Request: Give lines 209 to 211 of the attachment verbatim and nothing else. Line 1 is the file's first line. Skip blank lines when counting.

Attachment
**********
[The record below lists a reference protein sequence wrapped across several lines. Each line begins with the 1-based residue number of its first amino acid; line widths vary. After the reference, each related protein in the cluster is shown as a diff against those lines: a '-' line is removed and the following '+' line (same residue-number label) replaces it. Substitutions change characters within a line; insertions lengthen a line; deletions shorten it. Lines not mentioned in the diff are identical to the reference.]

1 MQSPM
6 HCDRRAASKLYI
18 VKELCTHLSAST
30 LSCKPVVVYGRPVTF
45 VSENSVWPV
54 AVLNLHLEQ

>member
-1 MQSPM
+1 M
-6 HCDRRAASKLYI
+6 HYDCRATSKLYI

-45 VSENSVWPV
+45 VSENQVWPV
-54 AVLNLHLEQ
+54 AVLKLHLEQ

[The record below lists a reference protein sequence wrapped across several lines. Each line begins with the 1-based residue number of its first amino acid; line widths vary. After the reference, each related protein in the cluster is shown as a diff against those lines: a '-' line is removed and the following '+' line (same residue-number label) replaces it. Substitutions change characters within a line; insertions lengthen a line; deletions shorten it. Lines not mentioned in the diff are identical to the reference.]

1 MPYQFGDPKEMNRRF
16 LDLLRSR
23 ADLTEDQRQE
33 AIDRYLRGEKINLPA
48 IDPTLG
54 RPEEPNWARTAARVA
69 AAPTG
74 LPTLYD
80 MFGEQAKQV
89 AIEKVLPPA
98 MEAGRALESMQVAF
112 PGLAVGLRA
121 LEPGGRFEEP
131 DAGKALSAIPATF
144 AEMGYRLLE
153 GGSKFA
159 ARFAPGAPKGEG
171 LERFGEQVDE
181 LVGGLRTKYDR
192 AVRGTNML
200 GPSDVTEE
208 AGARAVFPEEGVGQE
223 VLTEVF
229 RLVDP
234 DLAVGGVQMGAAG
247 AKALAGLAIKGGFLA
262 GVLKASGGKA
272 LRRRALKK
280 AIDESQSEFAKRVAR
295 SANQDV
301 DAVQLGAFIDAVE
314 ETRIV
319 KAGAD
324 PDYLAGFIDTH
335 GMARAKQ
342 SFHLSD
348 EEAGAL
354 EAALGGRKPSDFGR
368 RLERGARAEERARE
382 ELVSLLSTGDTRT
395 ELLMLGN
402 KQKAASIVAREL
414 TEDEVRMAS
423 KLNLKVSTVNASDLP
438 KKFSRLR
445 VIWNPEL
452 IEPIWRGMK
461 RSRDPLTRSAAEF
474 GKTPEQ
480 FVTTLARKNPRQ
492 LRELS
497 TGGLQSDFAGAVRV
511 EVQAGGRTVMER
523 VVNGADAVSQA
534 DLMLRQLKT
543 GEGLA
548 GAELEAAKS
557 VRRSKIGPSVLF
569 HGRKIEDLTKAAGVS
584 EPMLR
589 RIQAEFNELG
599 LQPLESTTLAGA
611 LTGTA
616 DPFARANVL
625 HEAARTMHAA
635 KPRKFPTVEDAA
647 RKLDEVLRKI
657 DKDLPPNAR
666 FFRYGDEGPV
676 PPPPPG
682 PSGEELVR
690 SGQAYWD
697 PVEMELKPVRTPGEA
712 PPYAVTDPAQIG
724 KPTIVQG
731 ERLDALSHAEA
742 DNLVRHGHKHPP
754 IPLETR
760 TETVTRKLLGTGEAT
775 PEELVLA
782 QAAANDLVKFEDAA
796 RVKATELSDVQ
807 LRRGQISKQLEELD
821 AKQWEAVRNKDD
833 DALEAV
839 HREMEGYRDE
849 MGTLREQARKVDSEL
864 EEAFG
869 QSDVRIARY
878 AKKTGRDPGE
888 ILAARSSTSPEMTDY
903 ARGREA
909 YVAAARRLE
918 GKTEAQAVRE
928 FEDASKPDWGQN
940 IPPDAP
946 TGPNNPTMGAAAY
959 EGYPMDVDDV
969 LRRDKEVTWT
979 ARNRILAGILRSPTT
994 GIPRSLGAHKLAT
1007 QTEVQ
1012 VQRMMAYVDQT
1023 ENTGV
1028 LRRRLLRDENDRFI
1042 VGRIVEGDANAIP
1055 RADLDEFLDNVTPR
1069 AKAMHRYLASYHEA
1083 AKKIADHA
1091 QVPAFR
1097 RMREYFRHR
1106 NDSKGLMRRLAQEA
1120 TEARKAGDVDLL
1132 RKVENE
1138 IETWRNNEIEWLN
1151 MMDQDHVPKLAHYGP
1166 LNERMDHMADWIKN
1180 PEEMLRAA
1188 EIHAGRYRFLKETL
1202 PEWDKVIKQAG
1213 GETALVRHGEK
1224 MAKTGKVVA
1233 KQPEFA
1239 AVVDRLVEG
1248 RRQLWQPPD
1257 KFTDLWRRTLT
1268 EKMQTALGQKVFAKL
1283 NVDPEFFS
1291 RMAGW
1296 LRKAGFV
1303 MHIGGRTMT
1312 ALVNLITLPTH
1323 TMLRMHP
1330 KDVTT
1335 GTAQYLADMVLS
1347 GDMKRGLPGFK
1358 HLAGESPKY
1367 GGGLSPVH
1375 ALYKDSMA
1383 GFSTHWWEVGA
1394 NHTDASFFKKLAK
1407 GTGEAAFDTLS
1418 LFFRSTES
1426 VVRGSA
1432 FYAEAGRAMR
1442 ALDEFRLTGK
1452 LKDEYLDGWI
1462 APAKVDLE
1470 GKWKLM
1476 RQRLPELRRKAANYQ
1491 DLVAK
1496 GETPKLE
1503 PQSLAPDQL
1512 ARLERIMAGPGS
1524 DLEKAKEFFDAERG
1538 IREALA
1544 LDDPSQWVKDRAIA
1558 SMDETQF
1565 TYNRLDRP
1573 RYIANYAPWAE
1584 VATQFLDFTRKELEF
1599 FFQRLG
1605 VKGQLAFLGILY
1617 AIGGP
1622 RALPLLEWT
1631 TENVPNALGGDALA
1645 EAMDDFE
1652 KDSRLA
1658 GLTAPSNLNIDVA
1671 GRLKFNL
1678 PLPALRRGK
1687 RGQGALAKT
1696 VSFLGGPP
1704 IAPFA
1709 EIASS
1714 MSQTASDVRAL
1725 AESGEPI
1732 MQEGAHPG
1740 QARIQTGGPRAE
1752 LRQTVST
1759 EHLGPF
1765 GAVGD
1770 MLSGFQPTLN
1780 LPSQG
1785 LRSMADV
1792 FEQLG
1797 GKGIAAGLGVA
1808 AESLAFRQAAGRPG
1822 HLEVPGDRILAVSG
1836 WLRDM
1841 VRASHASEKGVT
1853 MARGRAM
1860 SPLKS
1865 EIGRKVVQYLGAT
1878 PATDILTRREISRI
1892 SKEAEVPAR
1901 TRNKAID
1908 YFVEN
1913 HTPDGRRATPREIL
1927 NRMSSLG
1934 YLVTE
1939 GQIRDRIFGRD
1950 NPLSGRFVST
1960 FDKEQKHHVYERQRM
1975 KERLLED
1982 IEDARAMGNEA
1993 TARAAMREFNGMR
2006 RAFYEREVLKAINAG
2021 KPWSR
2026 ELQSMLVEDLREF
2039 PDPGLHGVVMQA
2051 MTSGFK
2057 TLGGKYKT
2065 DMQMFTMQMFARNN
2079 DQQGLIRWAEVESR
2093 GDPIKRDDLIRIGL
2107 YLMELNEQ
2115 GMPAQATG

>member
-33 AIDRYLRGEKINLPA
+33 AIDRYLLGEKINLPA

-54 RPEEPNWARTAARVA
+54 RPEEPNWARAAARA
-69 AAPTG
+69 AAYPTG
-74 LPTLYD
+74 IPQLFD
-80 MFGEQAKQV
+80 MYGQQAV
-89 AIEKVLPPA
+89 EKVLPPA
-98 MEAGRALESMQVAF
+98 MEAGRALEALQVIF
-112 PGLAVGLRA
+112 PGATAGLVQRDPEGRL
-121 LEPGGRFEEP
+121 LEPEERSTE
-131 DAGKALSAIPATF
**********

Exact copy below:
1853 MARGRAM
1860 SPLKS
1865 EIGRKVVQYLGAT